- Research article
- Open Access
Protection against Pseudomonas aeruginosa lung infection in mice by recombinant OprF-pulsed dendritic cell immunization
BMC Microbiologyvolume 10, Article number: 9 (2010)
The Pseudomonas aeruginosa major constitutive outer membrane porin protein F (OprF) has been shown to be a protective antigen and was previously used to activate an immunological response in a mouse model of lung pneumonia. The purpose of our study was to demonstrate the ability of mouse dendritic cells pulsed with purified or recombinant OprF to protect mice against P. aeruginosa infection and inflammation.
Both native (n-OprF), isolated and purified from PAO1 bacterial strain, and recombinant (histidin-conjugated) OprF (His-OprF), obtained by cloning of the oprF gene into the pET28a expression vector, were used to stimulate dendritic cells in vitro before adoptive transfer into prospective recipient mice with P. aeruginosa pulmonary infection.
Similar to n-OprF, His-OprF activated dendritic cells in vitro, inducing the costimulatory molecule expression as well as cytokine production. Upon adoptive transfer in vivo, porin-pulsed dendritic cells (DCs) induced Th1-mediated resistance to infection and associated inflammatory pathology caused by either the PAO1 strain or a clinically-isolated mucoid strain.
This study highlights the pivotal contribution of DCs to vaccine-induced protection against P. aeruginosa infection and associated inflammation.
Pseudomonas aeruginosa, an ubiquitous environmental Gram-negative microrganism, is one of most important opportunistic bacteria in hospital-acquired infections [1–3]. It is responsible for acute and chronic lung infections in artificially ventilated  and in cystic fibrosis patients , and for septicemia in immunocompromised patients, including transplant and cancer patients, as well as patients with severe burn wounds. Nosocomial P. aeruginosa strains are characterized by an intrinsic resistance to various antimicrobial agents and common antibiotic therapies. The low permeability of the major outer membrane porins and the presence of multiple drug efflux pumps are factors that contribute to mechanisms of drug resistance in this species . This high resistance leads to several therapeutic complications and is associated with treatment failure and death. The development of a vaccine against P. aeruginosa for active and/or passive immunization is therefore necessary as another approach to therapy.
Despite high numbers of patients who may develop P. aeruginosa infections and the threat of antibiotic treatment failure due to bacterial resistance, there is surprisingly no P. aeruginosa vaccine currently available on the market, although many attempts have been made in the past. A number of different vaccines and several monoclonal antibodies have been developed in the last decades for active and passive vaccination against P. aeruginosa . Different antigens of P. aeruginosa, such as the outer membrane proteins (Oprs), LPS, toxins, pili and flagella, have been investigated as possible targets for the development of vaccines. Vaccination with outer membrane protein antigens has been shown to be efficacious against P. aeruginosa infection in a number of studies using killed whole cells , purified outer membrane preparations , isolated outer membrane proteins [10–12], protein fusions, or synthetic peptides representing protective epitopes . The P. aeruginosa major constitutive porin protein, OprF, which has previously been shown to be antigenic [10, 14] and has high homology among Pseudomonas strains [11, 15], was also chosen as a vaccine target . This protein has been shown to provide protection in a mouse model of systemic infection , a mouse burn infection model, and rodent models of acute  and chronic lung infection .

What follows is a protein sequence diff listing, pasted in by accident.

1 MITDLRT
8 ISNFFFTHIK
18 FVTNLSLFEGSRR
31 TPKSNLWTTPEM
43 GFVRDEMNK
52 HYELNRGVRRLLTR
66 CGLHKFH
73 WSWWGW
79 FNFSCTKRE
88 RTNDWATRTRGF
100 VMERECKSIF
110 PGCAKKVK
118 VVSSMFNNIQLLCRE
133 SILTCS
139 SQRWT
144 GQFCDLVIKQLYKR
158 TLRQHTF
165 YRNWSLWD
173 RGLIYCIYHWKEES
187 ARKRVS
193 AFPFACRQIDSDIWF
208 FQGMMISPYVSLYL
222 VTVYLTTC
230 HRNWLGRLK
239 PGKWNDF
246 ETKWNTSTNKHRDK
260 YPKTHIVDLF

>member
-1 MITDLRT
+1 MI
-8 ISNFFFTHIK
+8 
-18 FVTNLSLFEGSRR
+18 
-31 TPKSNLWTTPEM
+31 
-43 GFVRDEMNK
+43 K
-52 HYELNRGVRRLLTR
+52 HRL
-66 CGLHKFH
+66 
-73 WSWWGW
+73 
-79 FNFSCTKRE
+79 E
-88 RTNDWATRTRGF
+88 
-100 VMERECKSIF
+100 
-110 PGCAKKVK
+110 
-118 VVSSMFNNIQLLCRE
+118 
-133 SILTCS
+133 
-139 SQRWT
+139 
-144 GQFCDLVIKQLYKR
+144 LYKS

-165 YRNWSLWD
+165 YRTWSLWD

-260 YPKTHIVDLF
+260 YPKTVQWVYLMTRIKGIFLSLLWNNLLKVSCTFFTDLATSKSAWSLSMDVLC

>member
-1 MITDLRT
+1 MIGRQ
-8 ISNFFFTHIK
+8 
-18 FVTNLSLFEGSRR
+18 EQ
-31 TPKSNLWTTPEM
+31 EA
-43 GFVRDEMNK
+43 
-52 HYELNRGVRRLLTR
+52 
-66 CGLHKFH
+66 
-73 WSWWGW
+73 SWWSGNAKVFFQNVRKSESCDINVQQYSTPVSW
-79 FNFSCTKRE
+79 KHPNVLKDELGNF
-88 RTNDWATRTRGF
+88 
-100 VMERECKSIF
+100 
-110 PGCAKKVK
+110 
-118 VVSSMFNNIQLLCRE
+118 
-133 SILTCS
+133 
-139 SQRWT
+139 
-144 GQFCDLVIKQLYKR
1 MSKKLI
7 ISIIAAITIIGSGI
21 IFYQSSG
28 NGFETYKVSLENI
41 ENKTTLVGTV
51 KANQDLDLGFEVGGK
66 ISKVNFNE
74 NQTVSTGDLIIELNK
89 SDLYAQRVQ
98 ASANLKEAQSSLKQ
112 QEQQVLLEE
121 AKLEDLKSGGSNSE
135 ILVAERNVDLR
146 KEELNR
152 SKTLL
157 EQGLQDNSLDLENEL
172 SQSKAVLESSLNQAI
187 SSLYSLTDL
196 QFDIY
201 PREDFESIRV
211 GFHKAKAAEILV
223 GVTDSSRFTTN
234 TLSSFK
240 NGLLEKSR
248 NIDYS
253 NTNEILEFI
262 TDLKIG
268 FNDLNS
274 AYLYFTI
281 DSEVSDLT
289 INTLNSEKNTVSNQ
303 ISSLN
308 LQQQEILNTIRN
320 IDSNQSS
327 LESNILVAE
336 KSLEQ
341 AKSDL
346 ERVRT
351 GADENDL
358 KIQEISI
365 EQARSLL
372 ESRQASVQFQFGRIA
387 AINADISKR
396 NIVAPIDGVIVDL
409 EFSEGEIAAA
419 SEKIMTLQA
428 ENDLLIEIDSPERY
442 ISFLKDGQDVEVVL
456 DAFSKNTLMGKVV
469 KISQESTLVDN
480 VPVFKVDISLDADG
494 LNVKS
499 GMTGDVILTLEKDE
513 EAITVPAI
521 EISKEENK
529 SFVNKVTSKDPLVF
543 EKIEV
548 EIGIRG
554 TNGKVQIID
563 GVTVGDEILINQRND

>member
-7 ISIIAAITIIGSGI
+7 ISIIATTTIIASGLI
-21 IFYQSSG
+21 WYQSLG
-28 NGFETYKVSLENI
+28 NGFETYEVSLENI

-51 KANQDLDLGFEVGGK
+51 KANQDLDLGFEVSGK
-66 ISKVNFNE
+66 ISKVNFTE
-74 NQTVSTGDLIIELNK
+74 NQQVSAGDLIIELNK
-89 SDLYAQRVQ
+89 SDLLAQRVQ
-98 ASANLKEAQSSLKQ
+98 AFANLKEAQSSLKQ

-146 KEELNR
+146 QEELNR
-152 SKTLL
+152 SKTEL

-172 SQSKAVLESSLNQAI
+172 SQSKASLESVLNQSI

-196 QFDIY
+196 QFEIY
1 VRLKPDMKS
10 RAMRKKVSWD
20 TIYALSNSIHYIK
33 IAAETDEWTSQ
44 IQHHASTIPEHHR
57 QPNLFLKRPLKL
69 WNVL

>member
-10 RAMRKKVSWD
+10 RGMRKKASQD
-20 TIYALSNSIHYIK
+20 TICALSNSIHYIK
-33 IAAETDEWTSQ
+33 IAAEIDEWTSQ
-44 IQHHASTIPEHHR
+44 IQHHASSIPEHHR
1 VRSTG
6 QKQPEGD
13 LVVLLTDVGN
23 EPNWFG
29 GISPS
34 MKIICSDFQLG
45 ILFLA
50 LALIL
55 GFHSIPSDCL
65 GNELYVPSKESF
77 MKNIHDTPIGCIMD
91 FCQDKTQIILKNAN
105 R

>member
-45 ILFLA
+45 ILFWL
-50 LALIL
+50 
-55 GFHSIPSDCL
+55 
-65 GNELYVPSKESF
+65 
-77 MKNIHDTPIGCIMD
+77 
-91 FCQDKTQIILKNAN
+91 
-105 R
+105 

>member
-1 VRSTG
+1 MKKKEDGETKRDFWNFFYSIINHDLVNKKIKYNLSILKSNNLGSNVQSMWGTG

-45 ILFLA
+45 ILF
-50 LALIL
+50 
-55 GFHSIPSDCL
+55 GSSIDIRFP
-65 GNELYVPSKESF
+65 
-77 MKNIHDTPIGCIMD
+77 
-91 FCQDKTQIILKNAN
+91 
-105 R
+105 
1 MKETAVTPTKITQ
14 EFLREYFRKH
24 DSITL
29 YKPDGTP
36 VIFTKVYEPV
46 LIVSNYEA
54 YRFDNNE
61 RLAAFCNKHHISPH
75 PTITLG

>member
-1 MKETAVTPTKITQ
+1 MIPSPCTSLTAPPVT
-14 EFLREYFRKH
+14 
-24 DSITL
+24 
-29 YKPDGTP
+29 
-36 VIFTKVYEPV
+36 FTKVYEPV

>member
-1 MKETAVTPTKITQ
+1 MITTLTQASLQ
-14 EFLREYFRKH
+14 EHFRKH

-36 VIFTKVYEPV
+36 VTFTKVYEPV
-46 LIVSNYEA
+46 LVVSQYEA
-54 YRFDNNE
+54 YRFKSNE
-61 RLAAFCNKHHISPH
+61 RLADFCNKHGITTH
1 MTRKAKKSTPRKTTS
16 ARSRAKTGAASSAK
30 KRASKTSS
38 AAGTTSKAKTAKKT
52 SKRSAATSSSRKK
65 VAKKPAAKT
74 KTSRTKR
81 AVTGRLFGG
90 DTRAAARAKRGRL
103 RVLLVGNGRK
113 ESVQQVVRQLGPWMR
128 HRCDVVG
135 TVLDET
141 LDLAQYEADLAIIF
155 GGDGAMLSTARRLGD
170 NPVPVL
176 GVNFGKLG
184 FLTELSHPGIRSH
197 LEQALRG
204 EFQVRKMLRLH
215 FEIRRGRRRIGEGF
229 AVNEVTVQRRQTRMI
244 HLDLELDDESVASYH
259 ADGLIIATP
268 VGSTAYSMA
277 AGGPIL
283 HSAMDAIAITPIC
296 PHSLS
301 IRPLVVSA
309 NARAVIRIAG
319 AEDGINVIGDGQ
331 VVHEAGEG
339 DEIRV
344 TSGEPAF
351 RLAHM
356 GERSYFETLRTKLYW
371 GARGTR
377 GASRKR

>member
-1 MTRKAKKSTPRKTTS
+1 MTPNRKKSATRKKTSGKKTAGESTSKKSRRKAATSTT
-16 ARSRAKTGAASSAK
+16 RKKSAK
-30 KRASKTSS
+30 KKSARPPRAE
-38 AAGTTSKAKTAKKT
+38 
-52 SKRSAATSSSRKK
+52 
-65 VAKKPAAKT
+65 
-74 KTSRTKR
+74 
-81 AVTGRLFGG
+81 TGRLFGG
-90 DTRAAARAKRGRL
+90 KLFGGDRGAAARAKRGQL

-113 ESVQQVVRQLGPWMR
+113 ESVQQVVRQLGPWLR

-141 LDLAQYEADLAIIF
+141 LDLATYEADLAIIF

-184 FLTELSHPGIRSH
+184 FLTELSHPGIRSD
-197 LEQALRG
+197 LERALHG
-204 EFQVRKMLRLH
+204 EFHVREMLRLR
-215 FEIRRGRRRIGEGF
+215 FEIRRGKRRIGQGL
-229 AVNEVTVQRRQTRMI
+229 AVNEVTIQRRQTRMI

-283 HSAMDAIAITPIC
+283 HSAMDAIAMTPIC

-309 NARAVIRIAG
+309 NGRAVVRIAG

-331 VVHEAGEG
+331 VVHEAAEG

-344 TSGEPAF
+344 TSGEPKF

While many of experimental vaccines and monoclonal antibodies have been tested in preclinical trials, few have reached clinical phases because it is difficult to study cystic fibrosis patients, in which improved antibiotic therapy impaired a proper evaluation of the vaccine's efficacies  and none of these vaccines has obtained market authorization . New promising perspectives for the development of vaccination strategies against various types of pathogens are the use of antigen-pulsed dendritic cells (DCs) as biological immunizing agents [18–20].
DCs are specialized antigen-presenting cells that play a dual role in inducing adaptive immune responses to foreign antigens and in maintaining T cell tolerance to self . Although there are still numerous controversial and unresolved issues surrounding DC-mediated immune responses against pathogens , the role of DCs in immunity to P. aeruginosa is undisputed . Moreover, DCs have a central role in developing new vaccine strategies due to some prominent features, such as location, antigen handling, maturation, and subsets [21, 24].
We designed and tested the efficacy of OprF-pulsed DCs for a vaccine based upon adoptive transfer in mice with P. aeruginosa infection. To overcome the problem of quantity and purity related to the purification of OprF from bacterial outer membrane, we resorted to recombinant OprF, C-terminal part of which carries an important protective epitope . The results reported in this paper demonstrate the ability of mouse DCs pulsed with purified or recombinant OprF to protect mice against P. aeruginosa infection and inflammation.
Results and Discussion
Native or recombinant OprF activate DCs in vitro